Linux zgrep FAQ: How do I use the Linux
zgrep command? (Or, How do I grep a GZ file?)
Linux users quickly learn how to use the Linux
grep command on plain text files, but it takes a little longer to really you can grep gzip (gz) files as well. Here's how.
Problem - Want to grep gzip files
You want to grep a text file that has been compressed with
gzip. You typically use the following steps to grep a gzip'd file, but you know there must be a better way:
gunzip myfile.gz grep foo myfile gzip myfile
Solution: the zgrep command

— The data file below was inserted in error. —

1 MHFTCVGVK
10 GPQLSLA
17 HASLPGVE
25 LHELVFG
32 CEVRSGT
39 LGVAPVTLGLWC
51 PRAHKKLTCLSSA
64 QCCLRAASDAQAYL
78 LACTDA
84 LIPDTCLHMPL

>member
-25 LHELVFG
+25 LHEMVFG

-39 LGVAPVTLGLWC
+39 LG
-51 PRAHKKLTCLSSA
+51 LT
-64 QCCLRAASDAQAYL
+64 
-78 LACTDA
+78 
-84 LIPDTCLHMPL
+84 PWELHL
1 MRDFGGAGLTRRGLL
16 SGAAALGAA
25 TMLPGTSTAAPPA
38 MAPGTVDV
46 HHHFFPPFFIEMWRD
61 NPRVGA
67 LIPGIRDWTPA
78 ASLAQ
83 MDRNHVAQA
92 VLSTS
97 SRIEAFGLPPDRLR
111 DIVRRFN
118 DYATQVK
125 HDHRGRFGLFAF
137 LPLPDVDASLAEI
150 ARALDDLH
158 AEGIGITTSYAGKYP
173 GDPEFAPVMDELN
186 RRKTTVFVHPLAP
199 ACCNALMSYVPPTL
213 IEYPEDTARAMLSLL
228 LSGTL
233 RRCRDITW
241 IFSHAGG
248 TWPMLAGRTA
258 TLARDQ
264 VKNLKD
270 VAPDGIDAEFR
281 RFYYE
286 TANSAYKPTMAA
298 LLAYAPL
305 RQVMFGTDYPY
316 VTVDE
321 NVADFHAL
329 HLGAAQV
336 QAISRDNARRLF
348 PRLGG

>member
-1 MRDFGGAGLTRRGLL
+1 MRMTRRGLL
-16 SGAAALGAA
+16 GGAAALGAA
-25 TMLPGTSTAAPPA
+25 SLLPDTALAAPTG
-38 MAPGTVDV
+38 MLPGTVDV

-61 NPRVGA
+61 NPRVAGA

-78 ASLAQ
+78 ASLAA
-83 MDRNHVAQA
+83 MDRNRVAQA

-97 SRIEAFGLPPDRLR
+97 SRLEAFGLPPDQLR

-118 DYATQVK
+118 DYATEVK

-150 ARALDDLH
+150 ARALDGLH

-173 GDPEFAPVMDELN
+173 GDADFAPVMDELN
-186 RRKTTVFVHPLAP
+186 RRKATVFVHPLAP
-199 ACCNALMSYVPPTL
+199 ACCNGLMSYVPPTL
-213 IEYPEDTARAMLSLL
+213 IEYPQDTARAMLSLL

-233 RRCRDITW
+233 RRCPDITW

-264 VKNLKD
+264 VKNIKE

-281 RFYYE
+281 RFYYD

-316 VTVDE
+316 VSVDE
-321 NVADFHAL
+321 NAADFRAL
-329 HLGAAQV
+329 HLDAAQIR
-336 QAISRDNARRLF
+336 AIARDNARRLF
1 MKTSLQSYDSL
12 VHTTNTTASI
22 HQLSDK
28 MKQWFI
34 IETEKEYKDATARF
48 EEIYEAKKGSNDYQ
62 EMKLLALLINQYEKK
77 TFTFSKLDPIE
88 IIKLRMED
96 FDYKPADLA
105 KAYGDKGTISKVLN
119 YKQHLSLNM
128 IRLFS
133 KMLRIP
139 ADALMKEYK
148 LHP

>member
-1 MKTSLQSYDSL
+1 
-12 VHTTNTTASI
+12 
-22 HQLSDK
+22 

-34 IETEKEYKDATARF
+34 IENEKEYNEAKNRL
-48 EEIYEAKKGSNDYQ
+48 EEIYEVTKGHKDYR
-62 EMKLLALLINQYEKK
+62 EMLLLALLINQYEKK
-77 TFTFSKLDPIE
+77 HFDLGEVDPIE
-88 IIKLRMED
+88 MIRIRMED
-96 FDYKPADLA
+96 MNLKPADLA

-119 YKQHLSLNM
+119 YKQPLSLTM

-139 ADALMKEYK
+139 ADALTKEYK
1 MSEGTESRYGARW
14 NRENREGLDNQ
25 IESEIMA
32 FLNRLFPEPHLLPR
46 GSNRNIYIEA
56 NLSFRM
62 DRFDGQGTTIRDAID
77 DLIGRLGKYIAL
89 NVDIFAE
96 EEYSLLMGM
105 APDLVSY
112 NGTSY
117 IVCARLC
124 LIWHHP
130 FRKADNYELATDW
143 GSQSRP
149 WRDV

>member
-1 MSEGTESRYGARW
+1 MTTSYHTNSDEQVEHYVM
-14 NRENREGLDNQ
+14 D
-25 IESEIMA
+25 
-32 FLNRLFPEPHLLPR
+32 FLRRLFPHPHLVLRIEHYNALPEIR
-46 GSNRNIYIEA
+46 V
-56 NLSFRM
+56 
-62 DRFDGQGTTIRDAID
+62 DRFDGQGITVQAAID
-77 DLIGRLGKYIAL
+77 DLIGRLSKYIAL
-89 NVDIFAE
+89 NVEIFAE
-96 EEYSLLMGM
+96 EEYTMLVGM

Unix and Linux systems come with a modified version of
zgrep. The Linux
zgrep command works just like the
grep command, except it works on text files that have been compressed with the gzip command.
This means that instead of following the three-step process shown above, you can just use zgrep to search a compressed text file in one step, like this:
zgrep foo myfile.gz
As another example, the
zgrep command also works great on compressed Apache log files. For instance, if I want to see the hits on this blog in a gzip'd Apache log file, I'd use a
zgrep command like this:
zgrep 'GET /blog' access_log.gz
or more likely I'd pipe the output into the Linux more command, like this:
zgrep 'GET /blog' access_log.gz | more
As you can see, using the
zgrep command is much easier than using the three-step gunzip/grep gzip command I showed at the beginning of this article.